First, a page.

The classic sign of pericardial effusion on the lateral chest radiograph is the "Oreo cookie sign". The most anterior radiolucent line is the epicardial fat, the radiopaque line is the pericardial effusion, and the posterior radiolucent line is the pericardial fat.

Oreo cookie sign:

Epicardial fat and retrosternal fat stripes are the outer DARK cookie layers while the opaque fluid is the WHITE fluff of the cookie.

Congenital absence of the pericardium

May be total or partial. Partial absence is MORE common, occurs mainly on the LEFT, and is usually ASYMPTOMATIC. Large defects may cause cardiac strangulation. Small defects are usually asymptomatic.

Radiographic Features:

Total absence of the pericardium: Mimics the appearance of the large silhouette seen in pericardial effusions.

Partial absence of the pericardium: Heart is shifted and rotated into left pleural cavity. PA view looks like an RAO view. Heart is separated from the sternum on crosstable lateral view. Left hilar mass: herniated left atrial appendage and pulmonary trunk.

Patella fracture

  • The patella is largest sesamoid bone in the body.
  • It forms part of the extensor mechanism of the knee and is held in place by the patellar tendon, quadriceps tendon and the adjacent retinaculae.
  • Patella fracture is classified according to site and appearance – longitudinal, transverse, stellate, marginal, polar or osteochondral fractures. All except small rim avulsions are thought of as intracapsular.
  • The commonest fracture is the transverse type resulting from a powerful muscular contraction transmitted to the patella. This type is commonly displaced.
  • AP and lateral views are essential. In some cases a skyline view is helpful but often difficult to obtain in the acute stage as knee flexion is required.
  • The fracture is usually obvious. Look for associated lipohaemarthrosis on the horizontal beam lateral.
  • The congenital bi-partite and multi-partite patella; usually occur at the superolateral aspect of the patella. In these the fragments tend to be rounded and corticated as compared to the sharp non-sclerotic margins in a fracture. MRI is useful in subtle cases.
Displaced horizontal patella fracture
Displaced horizontal patella fracture.

Fifth metatarsal base fractures

  • Commonest fracture of the lower limb.
  • Tuberosity fractures:The commonest form. Secondary to an inversion injury in the plantar flexed foot. Originally thought to be an avulsion fracture at the site of insertion of peroneus brevis, although more recently the lateral band of the plantar aponeurosis has been implicated. The types of injury ranges from a small avulsion to fracture of the entire tuberosity.
  • Jones’ fracture: Diaphyseal fracture occurs approximately 1.5cm from the base (metaphyseal–diaphyseal junction). More serious than tuberosity fractures. Usually caused by combination of forces produced during running or jumping.
  • Always look at the base of 5th metatarsal in an ankle view.
  • The fracture line appears transverse at right angles to the axis of the metatarsal.
  • If the fragment is small, the fracture will often involve the joint with the cuboid.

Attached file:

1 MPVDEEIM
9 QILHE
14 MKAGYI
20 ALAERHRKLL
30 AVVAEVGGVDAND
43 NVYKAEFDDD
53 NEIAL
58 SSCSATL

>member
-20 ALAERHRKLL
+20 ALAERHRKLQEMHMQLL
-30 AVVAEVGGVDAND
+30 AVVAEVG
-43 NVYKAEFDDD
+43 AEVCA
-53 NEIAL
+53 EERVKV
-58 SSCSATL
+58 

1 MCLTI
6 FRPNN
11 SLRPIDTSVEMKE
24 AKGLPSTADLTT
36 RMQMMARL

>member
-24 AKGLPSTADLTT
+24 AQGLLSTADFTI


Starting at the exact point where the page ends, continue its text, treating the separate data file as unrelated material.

• Fragment separation may be evident.
  • A Jones’ fracture classically extends into the inter-metatarsal joint.
  • Never be confused with the epiphyseal plate in children. This is aligned parallel to the shaft.With this in mind a fracture through the epiphysis can occur.
Fifth metatarsal base fractures
Fifth metatarsal base fractures.(A) Base of 5th metatarsal fracture.
(B) Partial avulsion of the apophysis at the base of 5th metatarsal.
(C) Always remember to examine the base of the 5th metatarsal on an ankle X-ray.
(D) Spiral fracture of the fifth metatarsal bone.

Shoulder dislocation

  • The gleno-humeral joint is the commonest joint in the body to dislocate.
  • Related to lack of bony stability.
  • Bimodal age distribution – men aged 20–30 and women aged 60–80.
  • Anterior, posterior and inferior seen in decreasing order of frequency.
  • Anterior dislocations usually secondary to a fall. The labrum detaches allowing the humeral head to dislocate anteriorly.
  • With posterior dislocations, the head is displaced directly backwards and is usually secondary to a direct blow or fall onto an internally rotated hand. It can be missed following a difficult obstetric delivery.
  • Anterior shoulder dislocation : Majority seen well on the standard AP view.An axial or apical view may be obtained if in doubt.The greater tuberosity may be fractured. Hill–Sachs lesion: A depression of the postero-lateral aspect of humeral head; common with recurrent dislocations, as the humeral head hits the glenoid. Bankart lesion: Anterior glenoid labrum defect best seen on MRI. Bulbous distortion of the scapulo-humeral arch.
  • Posterior shoulder dislocation : Best seen on the axillary view. Light-bulb sign on AP view and widened gleno-humeral space ( 6 mm). The scapulo-humeral arch may have an abnormally sharp angle. Trough sign, an associated compression fracture of the antero-medial humeral surface, seen as a sclerotic line parallel to the articular surface.
Anterior and posterior shoulder dislocation.
Anterior and posterior shoulder dislocation.